GENEVA (Reuters) - Iran is ready to resume talks with world powers on its disputed nuclear program and awaits word from the European Union on timing and details, Iran’s deputy nuclear negotiator said on Thursday.
Ali Bagheri, in an interview with Reuters in Geneva, said Iran needed 20 percent-enriched uranium for its Tehran research reactor and four others being built, and was continuing to convert some of its stockpile into reactor fuel.
“We are waiting for Lady Ashton to call Dr. Jalili, and Dr. Jalili is obviously ready to take the call,” Bagheri said.
EU foreign policy chief Catherine Ashton oversees diplomatic contacts with Iran on behalf of the the United States, Russia, China, France, Britain and Germany. Saeed Jalili is Iran’s chief negotiator.
“We are waiting to see whether Lady Ashton’s response is going to cover the time and venue of another round of negotiations, or will she limit her response to just discussing the substantive side of things,” Bagheri said.
In Brussels, a spokesman for Ashton said she had consulted with foreign ministers on how to move forward the process. “Arrangements for a phone call with Dr. Jalili have already been made in order to discuss next steps,” Michael Mann said.
The six powers and Iran failed in talks in the Kazakh capital Almaty this month to end the deadlock in a decade-old dispute over Tehran’s nuclear program, prolonging a standoff that could yet spiral into a new Middle East war.
At those talks, the six asked Iran to suspend its most sensitive uranium-enrichment work in return for modest relief from international sanctions, an offer Tehran did not accept.
Iran’s presidential election is set for June 14, leading to speculation on whether the next round of talks will take place before the poll. “We are ready to continue with the talks ... We have no limits as far as time is concerned,” Bagheri said.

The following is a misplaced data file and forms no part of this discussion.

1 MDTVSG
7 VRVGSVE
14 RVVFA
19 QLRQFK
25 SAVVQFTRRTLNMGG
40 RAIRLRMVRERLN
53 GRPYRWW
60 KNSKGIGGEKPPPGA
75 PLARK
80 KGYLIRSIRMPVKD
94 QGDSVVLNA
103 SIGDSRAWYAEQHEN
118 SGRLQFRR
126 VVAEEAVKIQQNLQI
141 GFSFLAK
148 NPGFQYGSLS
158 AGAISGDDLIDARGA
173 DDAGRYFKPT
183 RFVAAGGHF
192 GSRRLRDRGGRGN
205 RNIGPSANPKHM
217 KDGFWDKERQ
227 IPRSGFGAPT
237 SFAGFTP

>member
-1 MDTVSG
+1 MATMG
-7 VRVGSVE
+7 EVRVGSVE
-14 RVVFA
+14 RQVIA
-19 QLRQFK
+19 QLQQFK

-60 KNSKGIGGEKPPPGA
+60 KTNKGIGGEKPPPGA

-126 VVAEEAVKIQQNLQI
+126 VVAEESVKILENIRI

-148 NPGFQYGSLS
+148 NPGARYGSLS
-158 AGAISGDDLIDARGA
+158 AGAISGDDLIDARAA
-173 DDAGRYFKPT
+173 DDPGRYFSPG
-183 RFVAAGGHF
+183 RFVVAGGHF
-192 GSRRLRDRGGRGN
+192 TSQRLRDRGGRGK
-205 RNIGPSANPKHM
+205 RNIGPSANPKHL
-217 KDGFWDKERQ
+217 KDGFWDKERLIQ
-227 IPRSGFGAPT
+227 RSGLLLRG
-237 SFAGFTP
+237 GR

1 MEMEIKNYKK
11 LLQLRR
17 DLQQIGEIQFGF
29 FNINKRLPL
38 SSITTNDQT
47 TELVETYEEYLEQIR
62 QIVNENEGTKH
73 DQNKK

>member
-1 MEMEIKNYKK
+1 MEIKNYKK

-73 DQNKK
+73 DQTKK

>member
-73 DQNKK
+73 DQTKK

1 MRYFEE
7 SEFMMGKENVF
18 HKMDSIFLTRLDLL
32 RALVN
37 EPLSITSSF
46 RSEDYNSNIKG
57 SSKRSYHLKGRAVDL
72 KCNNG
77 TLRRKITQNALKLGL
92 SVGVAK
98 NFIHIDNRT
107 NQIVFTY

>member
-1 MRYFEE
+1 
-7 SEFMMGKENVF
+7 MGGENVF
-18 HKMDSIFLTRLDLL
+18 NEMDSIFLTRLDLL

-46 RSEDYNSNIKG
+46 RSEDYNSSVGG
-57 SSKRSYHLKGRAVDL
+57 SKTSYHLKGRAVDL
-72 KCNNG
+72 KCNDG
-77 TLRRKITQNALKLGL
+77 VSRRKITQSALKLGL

Israel, which has long hinted at possible air strikes to deny its arch-foe any means to make a nuclear bomb, suggested this week it would be patient before taking any military action.
Iran says its nuclear work is entirely peaceful and that it is only refining uranium to power a planned network of nuclear energy plants and for medical purposes. Critics accuse it of covertly seeking the means to produce nuclear weapons.
Bagheri, referring to the U.N. nuclear watchdog, the International Atomic Energy Agency (IAEA), said: “I need to point out the Islamic Republic of Iran uranium enrichment activities to the level of 20 percent is under strict agency monitoring. Obviously activities that are being monitored by the agency are no cause for concern.”
An IAEA report in February said Iran had in December resumed converting to oxide powder some of the uranium it has enriched to 20 percent fissile concentration, for the production of reactor fuel.
That helped restrain the growth of Iran’s higher-grade uranium stockpile, a development that could buy more time for diplomacy.
In a potentially encouraging sign for the powers, Bagheri said on Thursday this conversion was continuing.
“We produce 20 percent uranium to provide fuel for Tehran’s research reactor, also four other reactors in four different parts of Iran which are under construction. With this in mind, plans have been drawn up to convert 20 percent uranium to 20 percent oxide,” Bagheri said.
“This is very much going according to plan. This activity is ongoing,” he added.
The IAEA said on Tuesday it would hold a meeting with Iran on May 15 aimed at enabling its inspectors to resume a stalled investigation into suspected nuclear bomb research, the 10th round of talks since early 2012.
Bagheri said Iran was already cooperating fully with the IAEA but was willing to discuss requests “which go beyond our obligations” under the nuclear Non-Proliferation Treaty.
“We are very much hoping in this round of talks between my country and the agency, we no longer have such meddling and sabotaging of talks,” he said.
“Experience tells us that usually certain Western parties, including the U.S., whenever we are close to striking a bargain, reaching an agreement, they interfere.”
The IAEA-Iran talks are separate from, but have an important bearing on, the negotiations between Tehran and world powers. Iran’s refusal to curb sensitive nuclear activity with both civilian and military applications and its lack of openness with IAEA inspectors have drawn U.N. and Western sanctions.
“Once we reach an agreement with the agency, we also expect the (six powers), because of such cooperation with the agency which goes well beyond our obligations, to lift a number of sanctions. Unilateral sanctions which are illegal,” Bagheri said.
Reporting by Stephanie Nebehay; additional reporting by Fredrik Dahl in Vienna and Justyna Pawlak in Brussels; editing by Andrew Roche